In 2008, at the age of 30, Dr. Roland Fryer, Jr., became the youngest African-American to win tenure as an economics professor at Harvard University.
Dr. Roland Fryer, Jr.
Now, Fryer is facing allegations of sexual misconduct and is under investigation by Harvard University and the state of Massachusetts.
Fryer, who grew up in a tough neighborhood in Lewisville, Texas and earned a Ph.D. in economics from Penn State University, has been on the faculty at Harvard since 2005 and has been a rising star in academia.
In a statement released by his lawyer, George J. Leontire, Fryer denied the allegations.
“It’s disgraceful the complainant’s lawyers have chosen to publicize their unproven accusations rather than to allow the legal process to determine the merits of their client’s claims,” said Leontire. “Professor Fryer looks forward to a full and impartial forum to address these outrageous allegations.”
Fryer rose to national prominence when he published a paper in 2016 titled “An Empirical Analysis of Racial Differences in Police Use of Force. It asserted that racial bias was not used in police shootings.
The scholarship was condemned by scholar-activists and was cited by conservative television pundits who argued that the recent spate of shootings—often of unarmed Black men—were justified.
According to the Harvard Crimson, Fryer is the target of two investigations: one by the Massachusetts Commission Against Discrimination and the other by Harvard’s Office for Dispute Resolution, which investigates complaints of sexual and gender-based harassment under Title IX.
The paper quotes individuals who allege that Fryer engaged in widespread sexual misconduct at the Education Innovation Laboratory, known as EdLabs, the think tank he founded in 2008 that focuses on economics and the roots of racial inequality.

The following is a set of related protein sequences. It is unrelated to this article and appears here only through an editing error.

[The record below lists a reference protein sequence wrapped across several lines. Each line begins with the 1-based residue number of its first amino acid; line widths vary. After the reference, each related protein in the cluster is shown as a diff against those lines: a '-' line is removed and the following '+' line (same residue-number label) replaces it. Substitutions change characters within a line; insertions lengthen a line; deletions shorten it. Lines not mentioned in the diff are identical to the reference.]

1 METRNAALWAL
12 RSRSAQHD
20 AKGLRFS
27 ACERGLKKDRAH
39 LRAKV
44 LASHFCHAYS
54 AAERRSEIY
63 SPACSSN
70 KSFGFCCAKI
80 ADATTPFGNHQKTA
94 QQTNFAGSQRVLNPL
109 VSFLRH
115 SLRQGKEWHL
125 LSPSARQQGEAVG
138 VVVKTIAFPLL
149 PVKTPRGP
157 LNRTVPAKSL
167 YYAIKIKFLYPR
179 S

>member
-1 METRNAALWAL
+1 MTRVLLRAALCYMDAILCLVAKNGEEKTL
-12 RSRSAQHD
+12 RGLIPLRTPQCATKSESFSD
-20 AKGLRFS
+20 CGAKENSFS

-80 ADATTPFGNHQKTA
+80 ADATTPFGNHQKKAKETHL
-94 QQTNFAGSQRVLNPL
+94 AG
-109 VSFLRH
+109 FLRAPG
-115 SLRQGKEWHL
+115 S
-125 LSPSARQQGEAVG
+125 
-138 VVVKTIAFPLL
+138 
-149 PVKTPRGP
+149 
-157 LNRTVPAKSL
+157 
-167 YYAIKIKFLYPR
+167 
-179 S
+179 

Fryer and another employee, reportedly, have been prohibited since March from entering the EdLabs.
“We are aware of and take seriously concerns raised about the treatment of staff in the Education Innovation Laboratory at Harvard University (EdLabs), including whether staff members have been treated with the dignity and respect they deserve,” Harvard spokeswoman Rachael Dane said in the statement.
The winner of a MacArthur “genius” grant in 2011, Fryer served as the chief equality officer for the New York City public school system from 2007 to 2008.
In the wake of the allegations, Fryer released a statement denying any wrongdoing.
“I fully recognize the seriousness of all forms of discrimination in our society and I have dedicated my entire academic career to battling for equal opportunity for all, regardless of race, gender, sexual orientation, or any other category that may divide us,” he said. “Let me state unequivocally that I have not and would not engage in any discrimination or harassment of any form. Any claim to the contrary is patently false. …I have worked diligently to foster a deeply inclusive environment at EdLabs where all people and all perspectives from all walks of life are welcome and respected.”
Should social and emotional learning be incorporated into educational curricula?